More than ever, we need better, more incentivised methods of encouraging people to participate in their democracy. We don’t need to talk about rocket science here. We just need to talk to people about their democracy in a way in which they can relate, and just as importantly, respond.

Improvements to political donations legislation

Around a couple of weeks ago, Special Minister of State John Faulkner announced the introduction of some much-awaited electoral law changes into the Senate in the form of a bill. These sorts of small, incremental reforms often go unmentioned when it comes to the leading news headlines of the day, but represent the bread and butter of good governance that we all would like to be able to take for granted. While the Howard Government during its final terms was seemingly willing to go to machiavellian lengths [PDF] to bend the system to its advantage, in the admittedly fresh-faced Rudd Labor Government we have an administration willing to improve the nation’s electoral system at the expense of the two major parties in this country.

The major reforms being introduced include a 90% decrease in the disclosure threshold for donations, a ban of overseas donations, and an overall tightening of the reporting regime and associated penalties under the Commonwealth Electoral Act of 1918. For the average voter this is unlikely to be particularly spellbinding stuff, but clearly the mechanisms of our democracy should not just be left to rust and diminish over time. In the modern era, when we consider the speed and volume at which money can flow across the globe and of course from corporate accounts into political party coffers over boozy lunches, we have every reason to have a good hard think about the relevant laws and how we can improve them. That John Faulkner as Special Minister of State is wasting little time in acting and has already alluded to the fact that there will likely be more reforms yet to come is something that we should be proud of as a nation.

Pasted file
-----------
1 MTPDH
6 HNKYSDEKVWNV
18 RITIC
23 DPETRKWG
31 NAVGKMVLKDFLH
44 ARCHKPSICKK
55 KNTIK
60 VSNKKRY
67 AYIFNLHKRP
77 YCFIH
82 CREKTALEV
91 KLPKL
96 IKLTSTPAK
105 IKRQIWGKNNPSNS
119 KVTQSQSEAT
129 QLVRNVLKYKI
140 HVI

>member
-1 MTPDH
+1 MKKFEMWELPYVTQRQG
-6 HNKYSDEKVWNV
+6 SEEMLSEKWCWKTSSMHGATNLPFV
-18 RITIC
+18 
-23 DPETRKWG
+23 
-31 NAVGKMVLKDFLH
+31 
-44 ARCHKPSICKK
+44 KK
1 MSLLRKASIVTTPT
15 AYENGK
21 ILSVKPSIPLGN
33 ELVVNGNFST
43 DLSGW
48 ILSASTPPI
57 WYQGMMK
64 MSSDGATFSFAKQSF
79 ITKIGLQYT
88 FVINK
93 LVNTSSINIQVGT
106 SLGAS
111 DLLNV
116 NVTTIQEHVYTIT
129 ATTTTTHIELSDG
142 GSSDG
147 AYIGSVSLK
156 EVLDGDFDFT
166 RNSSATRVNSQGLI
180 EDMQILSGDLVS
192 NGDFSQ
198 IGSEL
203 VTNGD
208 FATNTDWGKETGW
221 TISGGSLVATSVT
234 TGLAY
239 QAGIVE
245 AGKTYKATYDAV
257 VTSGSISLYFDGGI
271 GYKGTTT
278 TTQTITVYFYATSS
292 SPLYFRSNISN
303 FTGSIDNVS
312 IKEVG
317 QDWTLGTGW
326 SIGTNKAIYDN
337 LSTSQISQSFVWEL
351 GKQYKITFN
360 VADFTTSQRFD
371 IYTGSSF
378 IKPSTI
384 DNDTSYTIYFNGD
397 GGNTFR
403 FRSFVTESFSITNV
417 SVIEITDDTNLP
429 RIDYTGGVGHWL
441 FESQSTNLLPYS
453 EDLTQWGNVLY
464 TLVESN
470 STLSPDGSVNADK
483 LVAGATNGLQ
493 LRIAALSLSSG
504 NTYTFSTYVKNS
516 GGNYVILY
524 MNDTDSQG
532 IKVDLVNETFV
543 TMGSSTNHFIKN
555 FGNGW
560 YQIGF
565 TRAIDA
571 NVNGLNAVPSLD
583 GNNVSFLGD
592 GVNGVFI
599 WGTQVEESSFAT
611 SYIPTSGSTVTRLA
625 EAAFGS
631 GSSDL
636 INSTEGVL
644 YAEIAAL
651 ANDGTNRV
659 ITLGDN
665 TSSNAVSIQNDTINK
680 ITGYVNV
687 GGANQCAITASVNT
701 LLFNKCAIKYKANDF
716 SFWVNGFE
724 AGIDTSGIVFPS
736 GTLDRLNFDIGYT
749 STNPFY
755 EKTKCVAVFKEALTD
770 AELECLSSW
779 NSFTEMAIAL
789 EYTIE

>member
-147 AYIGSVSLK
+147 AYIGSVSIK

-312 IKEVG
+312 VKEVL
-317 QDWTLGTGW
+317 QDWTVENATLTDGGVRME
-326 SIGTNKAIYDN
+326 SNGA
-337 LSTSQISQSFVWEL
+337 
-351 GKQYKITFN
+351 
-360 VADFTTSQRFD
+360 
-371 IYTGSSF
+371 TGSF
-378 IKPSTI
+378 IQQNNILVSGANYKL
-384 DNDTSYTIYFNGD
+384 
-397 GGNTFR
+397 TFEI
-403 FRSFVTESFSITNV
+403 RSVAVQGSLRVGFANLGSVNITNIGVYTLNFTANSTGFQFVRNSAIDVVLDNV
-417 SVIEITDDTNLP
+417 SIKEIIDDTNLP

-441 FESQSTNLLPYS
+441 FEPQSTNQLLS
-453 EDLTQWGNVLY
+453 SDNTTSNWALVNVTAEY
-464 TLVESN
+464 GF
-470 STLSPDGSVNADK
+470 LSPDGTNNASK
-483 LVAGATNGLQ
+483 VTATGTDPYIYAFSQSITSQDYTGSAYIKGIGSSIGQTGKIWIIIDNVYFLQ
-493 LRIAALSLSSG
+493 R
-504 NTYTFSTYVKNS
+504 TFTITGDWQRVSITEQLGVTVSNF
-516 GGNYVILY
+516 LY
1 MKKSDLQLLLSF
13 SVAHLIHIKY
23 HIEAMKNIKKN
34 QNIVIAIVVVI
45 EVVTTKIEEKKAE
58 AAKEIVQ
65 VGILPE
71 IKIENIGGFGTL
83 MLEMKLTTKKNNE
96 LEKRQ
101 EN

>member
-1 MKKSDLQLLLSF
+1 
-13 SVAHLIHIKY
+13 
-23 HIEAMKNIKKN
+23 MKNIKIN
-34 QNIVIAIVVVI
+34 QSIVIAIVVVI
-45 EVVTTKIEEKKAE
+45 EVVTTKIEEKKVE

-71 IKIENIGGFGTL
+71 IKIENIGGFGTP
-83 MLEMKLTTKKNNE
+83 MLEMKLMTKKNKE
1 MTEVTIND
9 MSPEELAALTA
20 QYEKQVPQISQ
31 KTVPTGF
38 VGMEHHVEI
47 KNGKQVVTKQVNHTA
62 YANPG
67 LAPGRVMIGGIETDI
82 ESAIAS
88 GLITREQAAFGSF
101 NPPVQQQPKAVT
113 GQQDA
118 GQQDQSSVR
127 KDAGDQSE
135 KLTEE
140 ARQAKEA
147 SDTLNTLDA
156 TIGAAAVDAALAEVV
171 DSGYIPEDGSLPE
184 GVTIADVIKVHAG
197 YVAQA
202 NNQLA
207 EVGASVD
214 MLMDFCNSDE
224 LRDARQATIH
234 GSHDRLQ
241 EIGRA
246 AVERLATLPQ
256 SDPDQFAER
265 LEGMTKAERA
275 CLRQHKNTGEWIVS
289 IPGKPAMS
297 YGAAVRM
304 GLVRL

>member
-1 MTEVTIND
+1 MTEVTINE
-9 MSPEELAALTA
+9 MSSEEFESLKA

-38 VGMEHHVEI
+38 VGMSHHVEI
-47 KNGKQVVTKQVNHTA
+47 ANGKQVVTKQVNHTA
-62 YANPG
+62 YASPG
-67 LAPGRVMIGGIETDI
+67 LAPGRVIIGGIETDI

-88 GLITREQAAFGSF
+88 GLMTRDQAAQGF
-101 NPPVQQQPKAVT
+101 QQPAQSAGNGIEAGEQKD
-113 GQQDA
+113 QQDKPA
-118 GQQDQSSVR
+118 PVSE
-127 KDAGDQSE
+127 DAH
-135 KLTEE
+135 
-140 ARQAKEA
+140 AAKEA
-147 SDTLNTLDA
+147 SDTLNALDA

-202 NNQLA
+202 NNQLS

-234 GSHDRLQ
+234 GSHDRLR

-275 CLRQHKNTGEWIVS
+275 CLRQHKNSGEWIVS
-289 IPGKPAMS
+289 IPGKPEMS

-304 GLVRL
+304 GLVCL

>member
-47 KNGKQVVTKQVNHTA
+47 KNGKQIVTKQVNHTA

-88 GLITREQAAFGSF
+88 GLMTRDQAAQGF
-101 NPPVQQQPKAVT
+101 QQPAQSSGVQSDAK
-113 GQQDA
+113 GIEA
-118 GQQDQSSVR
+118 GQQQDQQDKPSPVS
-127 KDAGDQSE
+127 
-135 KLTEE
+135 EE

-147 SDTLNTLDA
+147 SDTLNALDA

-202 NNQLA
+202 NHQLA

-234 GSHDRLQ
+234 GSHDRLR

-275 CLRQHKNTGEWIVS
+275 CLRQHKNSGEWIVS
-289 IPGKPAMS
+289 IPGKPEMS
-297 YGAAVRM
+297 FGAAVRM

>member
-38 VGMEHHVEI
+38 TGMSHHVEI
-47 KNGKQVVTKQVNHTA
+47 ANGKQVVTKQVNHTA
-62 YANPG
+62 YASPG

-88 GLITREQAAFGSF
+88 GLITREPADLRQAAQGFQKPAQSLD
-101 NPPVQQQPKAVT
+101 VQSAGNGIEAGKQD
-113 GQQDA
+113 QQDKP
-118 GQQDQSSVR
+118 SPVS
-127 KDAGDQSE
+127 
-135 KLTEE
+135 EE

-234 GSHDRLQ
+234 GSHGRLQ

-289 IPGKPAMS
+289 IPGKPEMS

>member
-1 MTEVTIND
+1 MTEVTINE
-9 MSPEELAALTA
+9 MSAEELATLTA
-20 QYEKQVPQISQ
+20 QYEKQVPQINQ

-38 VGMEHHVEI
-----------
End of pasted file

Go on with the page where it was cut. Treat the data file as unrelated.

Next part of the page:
The first part of a green paper focusing on funding, disclosure and expenditure issues is due in July 2008, with the second part focusing on other potential improvements due in October 2008. In particular, two issues I would encourage the government to tackle as part of the second part of the paper would be a rollback of the Howard Government’s draconian changes to electoral roll closing dates and somewhat more progressively, allowing young adults 16 and over to voluntarily enrol to vote should they wish to. I don’t see why young people who are well and truly old enough to make decisions about politics and want to have their say should be denied the opportunity.